Their Kids Aren't Interested In A Day Trip, So Australian Parents Take Their Internet Router Out Instead
Meet the newest member of the family, D-Link AC750 Dual-Band VDSL/ADSL2+.
Wanting to spend a warm, sunny day with their three kids, a couple invited them out for a short trip to a beach town in Warrnambool in Victoria, Australia.
Understandably, since the destination would consist of them being in a dangerous place known as the outdoors, the kids weren’t too keen on the plan. According to Australian mum Cassie Langan, her kids simply responded: “that’s so boring, I don’t want to go”.
Partly as a lark, and partly as an act of petty revenge, the parents took someone else out to the beach with them. That someone, or something, was apparently their “most overworked family member” who deserved a day out.
Which was, of course, their wireless router. The D-Link AC750 Dual-Band VDSL/ADSL2+ Wireless Router, if we’re being precise.
Untethered by cables and freed of internet connectivity duties, the little black router had a grand ol’ time at Warrnambool’s gorgeous beach, checking out the ocean, frolicking at the playground, and even chasing after seagulls.
The lad even enjoyed a meal or two.
After a day well spent, the router watched the sun go down and arrived home to crack open a cold can of Tooheys beer.
“Modem had a fantastic day not being used by the kids and it was lovely not to listen to constant bickering,” wrote Cassie, whose post has since resonated with tens of thousands of netizens worldwide. It’s likely that her kids didn’t have much fun staying at home with no Wi-Fi connection available.
What you can do if you’re scratching your head and saying to yourself “my teenager never wants to leave the house – help!”
While this interesting method displayed by these Aussie parents is one way of convincing your child to leave the house, it might not be a one-size-fits-all solution to your “my teenager never wants to leave the house” headache!
Try these tips to nurture a positive relationship with your child while coaxing him/her to peel his/her eyes away from the phone and explore the outside world for a bit!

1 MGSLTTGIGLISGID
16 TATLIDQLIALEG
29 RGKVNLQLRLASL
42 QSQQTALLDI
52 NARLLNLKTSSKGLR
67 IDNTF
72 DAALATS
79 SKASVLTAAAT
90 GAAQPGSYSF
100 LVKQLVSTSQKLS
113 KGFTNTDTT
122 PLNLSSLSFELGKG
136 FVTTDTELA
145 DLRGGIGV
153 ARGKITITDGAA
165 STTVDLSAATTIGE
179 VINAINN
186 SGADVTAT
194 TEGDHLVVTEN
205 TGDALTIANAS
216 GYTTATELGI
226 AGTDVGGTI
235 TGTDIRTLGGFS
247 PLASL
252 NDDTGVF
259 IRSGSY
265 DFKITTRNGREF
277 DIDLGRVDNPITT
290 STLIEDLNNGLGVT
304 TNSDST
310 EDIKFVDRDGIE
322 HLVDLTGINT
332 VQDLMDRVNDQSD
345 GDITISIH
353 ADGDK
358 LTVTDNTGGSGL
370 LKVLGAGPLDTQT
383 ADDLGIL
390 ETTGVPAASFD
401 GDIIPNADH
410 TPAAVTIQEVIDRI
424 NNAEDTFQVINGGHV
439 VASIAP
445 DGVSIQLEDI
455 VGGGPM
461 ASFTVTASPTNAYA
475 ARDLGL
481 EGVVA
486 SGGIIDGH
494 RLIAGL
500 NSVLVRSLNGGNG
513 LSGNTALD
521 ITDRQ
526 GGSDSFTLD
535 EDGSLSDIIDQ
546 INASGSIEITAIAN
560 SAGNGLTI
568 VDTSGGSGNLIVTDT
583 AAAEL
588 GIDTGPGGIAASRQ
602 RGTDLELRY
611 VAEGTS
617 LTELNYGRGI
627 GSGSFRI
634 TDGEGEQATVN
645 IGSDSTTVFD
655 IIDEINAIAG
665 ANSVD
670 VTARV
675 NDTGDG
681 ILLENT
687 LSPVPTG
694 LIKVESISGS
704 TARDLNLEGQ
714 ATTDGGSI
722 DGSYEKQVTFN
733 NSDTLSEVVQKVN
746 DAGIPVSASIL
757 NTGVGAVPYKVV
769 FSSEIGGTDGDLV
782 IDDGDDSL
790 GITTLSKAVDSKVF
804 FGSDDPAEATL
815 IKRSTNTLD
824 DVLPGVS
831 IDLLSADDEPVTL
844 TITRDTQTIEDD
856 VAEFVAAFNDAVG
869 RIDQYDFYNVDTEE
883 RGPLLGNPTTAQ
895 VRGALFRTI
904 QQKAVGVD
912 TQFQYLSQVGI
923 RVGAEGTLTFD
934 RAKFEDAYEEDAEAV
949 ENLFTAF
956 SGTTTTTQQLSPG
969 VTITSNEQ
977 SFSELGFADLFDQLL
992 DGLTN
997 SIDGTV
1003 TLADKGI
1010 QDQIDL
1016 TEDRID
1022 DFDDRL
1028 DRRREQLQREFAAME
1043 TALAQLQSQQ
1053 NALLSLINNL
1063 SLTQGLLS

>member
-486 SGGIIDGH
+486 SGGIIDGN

1. Schedule in family time
Having an agreed time where you spend as a family together can be set as a non-negotiable.
While your teenagers or pre-teens might want to venture out with their friends and socialise (which is also great in and of itself!), sparing a couple of hours or an afternoon on the weekend won’t cost your kids that much.
You can sweeten the deal by asking your kids where they want to go, and do a couple of activities the whole family can enjoy.
2. Sign up to enrichment classes
Having a hobby and active lifestyle will go a long way to developing a well-rounded child.
Even as a teenager, your child can still discover a new hobby like martial arts or a musical instrument.
Let your child’s personality guide you in suggesting different activities. If your little one is quiet and reserved, classes with smaller groups may suit him/her better such as arts, music, baking, or creative writing.
On the other hand, large groups with a lot of activity may be more suitable if your child is very outgoing and active. Consider martial arts, acting or things with public speaking, and dancing.
3. Try the “150 rule”
Let’s face it, parents are as addicted to their smartphones as their kids are.
There’s an endless sea of content on the internet that can keep you stuck to your phone for hours if you wanted to.
Then there’s social media. Your kids might have fear of missing out (FOMO) on their friend’s lives and what they’re up to seemingly every moment of the day.
You can save a lot of time by limiting how many friends are on your social media profiles and feeds through the “150 rule” by simply limiting your friend’s list to 150, max!
You can savour and nurture relationships that are more meaningful to you, while providing less incentive to scroll endlessly on your phone.
Many parents have agonised over the issue of “my teenager never wants to leave the house”. These Australian parents decided to take matters—and the wireless router—into their own hands. It might not work for all, but it definitely made a point!
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